Following the holidays, accentuated grief is normal

Posted 1/20/21

It’s been nearly five years since her son, Zafer Estill, died, but this year, Tami Schwerin still put up his stocking, along with her Christmas tree.

Her family labored over what to put in the …

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Following the holidays, accentuated grief is normal

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It’s been nearly five years since her son, Zafer Estill, died, but this year, Tami Schwerin still put up his stocking, along with her Christmas tree.

Her family labored over what to put in the stocking. Eventually, they decided to add in letters.

“No one tells you what to do with that stocking,” Schwerin said. “The holidays do kind of give a focus on it because that’s typically when you’re all together. And it’s difficult.”

Like Schwerin, many people struggle with the heaviness of grief that seems to intensify during the holidays. And while Schwerin said she can lean on several friends who’ve also lost children, the season is still always a particularly challenging one.

“It’s the worst of the worst — I can’t think of anything worse,” she said. “But it’s also a time to remember all the good times, when you can bring up the pictures, and they’re on my tree. There’s little baby pictures of my kids. It’s great, and I cherish those, and it’s also so hard to look at them.”

Even during a normal year, the holidays can accentuate grief, said licensed clinical mental health counselor Michelle Moseley, particularly because of the emphasis on spending time with family or reflecting on memories. But during a pandemic, that grief is compounded for many people.

“With this year, with so many other and additional types of grief ...” said Moseley, who works in Lee County. “Folks are very emotionally drained from this. You know, as humans, we were not designed to go through long-term stressors. And with the pandemic, if you have suffered from loss and death and sickness in your family, that’s a stressor.”

“And if you haven’t suffered from those specific things,” she added, “we have all been going through this 10-month stressor together.”

For Tania Hernandez, whose brother, Ramon, died on Dec. 20 after being shot, not being able to be with all her family made grieving through the holidays even more of a challenge. She had COVID-19 in April, so she said she’s been dealing with the pandemic since the beginning.

“I come from a very cultural family, in which gatherings are a big, big must for graduations, for birthday parties, holidays, you name it,” she said. But COVID-19 restrictions coupled with the loss of her brother, made for a traumatic holiday season.

“It’s completely destroyed… I don’t think any Christmas is going to mean the same,” she said. “I didn’t even feel Christmas go by. I didn’t feel the days go by — if it was a Friday, I didn’t know.”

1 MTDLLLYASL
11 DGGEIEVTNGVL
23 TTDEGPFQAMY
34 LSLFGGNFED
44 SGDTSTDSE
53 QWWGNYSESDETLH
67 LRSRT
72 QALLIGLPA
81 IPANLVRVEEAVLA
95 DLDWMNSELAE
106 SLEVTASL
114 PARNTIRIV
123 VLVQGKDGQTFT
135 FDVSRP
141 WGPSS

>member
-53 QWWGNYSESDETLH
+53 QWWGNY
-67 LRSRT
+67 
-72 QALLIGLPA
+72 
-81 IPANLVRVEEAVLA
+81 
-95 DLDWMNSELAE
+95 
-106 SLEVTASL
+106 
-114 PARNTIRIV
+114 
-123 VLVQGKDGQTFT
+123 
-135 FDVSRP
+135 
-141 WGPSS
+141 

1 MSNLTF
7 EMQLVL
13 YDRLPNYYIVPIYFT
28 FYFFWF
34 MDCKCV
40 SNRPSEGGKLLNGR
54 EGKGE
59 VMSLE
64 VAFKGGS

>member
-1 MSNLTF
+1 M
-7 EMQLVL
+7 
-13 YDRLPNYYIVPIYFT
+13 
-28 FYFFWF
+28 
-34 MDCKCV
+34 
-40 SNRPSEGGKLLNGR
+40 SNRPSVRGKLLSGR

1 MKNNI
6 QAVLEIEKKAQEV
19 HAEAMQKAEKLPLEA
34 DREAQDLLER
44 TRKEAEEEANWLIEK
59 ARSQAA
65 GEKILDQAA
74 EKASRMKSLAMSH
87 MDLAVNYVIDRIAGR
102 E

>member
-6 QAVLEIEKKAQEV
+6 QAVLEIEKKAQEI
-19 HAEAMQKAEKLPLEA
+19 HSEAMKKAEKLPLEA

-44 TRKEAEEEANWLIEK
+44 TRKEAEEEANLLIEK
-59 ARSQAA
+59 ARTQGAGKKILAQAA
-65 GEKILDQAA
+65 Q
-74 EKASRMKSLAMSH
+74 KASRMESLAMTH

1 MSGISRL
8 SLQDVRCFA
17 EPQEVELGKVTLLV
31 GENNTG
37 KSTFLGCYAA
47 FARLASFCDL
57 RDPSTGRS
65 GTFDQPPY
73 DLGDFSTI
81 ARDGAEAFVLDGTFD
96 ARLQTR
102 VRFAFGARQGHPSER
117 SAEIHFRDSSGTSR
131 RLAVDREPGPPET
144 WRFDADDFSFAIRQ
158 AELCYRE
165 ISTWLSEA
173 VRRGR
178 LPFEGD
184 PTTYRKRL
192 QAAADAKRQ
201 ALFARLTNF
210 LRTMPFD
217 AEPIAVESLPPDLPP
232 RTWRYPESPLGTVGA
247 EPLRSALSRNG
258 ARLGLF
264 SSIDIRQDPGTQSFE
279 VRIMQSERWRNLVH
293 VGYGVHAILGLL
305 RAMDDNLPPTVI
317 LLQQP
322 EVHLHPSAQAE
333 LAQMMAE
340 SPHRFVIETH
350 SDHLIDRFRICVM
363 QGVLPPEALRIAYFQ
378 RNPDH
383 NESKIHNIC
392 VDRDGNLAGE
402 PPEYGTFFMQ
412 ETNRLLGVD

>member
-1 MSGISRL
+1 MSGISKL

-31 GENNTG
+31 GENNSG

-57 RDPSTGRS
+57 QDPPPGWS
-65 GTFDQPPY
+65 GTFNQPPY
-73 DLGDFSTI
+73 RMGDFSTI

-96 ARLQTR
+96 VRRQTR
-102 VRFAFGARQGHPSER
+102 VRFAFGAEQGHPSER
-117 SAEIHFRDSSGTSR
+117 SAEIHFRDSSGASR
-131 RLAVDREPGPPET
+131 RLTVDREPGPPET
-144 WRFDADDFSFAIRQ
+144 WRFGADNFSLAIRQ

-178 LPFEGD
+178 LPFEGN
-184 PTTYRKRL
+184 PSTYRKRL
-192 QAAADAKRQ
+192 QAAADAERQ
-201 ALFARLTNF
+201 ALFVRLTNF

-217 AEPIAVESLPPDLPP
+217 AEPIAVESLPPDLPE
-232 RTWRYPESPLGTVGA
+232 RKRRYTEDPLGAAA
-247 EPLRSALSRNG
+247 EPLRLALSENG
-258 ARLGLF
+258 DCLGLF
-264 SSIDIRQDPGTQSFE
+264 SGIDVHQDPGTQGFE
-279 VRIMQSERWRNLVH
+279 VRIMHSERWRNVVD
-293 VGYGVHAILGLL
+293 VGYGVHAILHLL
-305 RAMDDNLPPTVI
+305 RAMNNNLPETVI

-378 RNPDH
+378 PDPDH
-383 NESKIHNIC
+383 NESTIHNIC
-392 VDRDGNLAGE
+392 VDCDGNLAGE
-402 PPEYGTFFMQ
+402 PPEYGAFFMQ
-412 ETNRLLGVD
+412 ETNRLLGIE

New Year’s Eve is typically Hernandez’s favorite holiday to celebrate; this year she went to sleep by 11 p.m. She woke up to the sound of fireworks and sparklers — a sound that brought painful memories to mind, reminding her of the shooting that killed her younger brother.

“This past holiday was just not the greatest,” she said. “New Year’s is destroyed for me and Christmas is just remembering an event that has not ended.”

Hernandez said it’s been most helpful to not be left alone as she grieves, though she feels she is still very early in the process. Schwerin echoed this sentiment, saying it’s important to find ways to connect with loved ones as you grieve, even if it looks different this year.

For Schwerin, the smaller gatherings brought about a sense of “intimacy and simplicity” that made the holidays this year much better than she’d anticipated. She is the founder of Abundance NC, a Chatham organization that hosts the annual Death Faire event, which aims to educate about grief support, healing and different cultural beliefs around death and dying.

She said this year’s event, held on Oct. 31 with COVID-19 protocols in place, emphasized the importance of facing grief head on, particularly in a year marked by sickness, political corruption and racial injustices and upheaval.

“It’s just devastating and so sad,” she said of current events in mid-December. “And I think there’s a grief that our country has come to this … I’m hopeful that we’re gonna get through this, but I think addressing grief all the time is so important. And we’ve got to keep this front and center because it’s the root of so many things.”

Moseley emphasized that grief is different for everyone, and that there is no correct progression of “stages of grief” to go through. She encouraged checking in with what you need: sometimes as simple as exercise or sleep, other times a bigger need, like asking a friend for help or investing in therapy. Moseley also stressed the importance of loved ones checking in with people after their initial loss, and respecting what others need from you.

Sometimes, that can mean checking in with a friend, while other times it can mean letting a person have the time and space to grieve alone. It’s also important, particularly in the Bible Belt, Moseley said, to not impose your own spiritual language on someone, as that can feel dismissive of the grief a person is experiencing.

“Grief can really be seen as being connected to how much you loved and valued the person or the experience, how important whatever it was you lost is to you is, because we grieve people and things that are important to us,” she said. “The cliche that time heals all wounds is not really true — time changes the wounds, and you figure out how to move forward and adapt to that loss in your life, but that’s still part of your story, and it doesn’t go away.”

Reporter Hannah McClellan can be reached at


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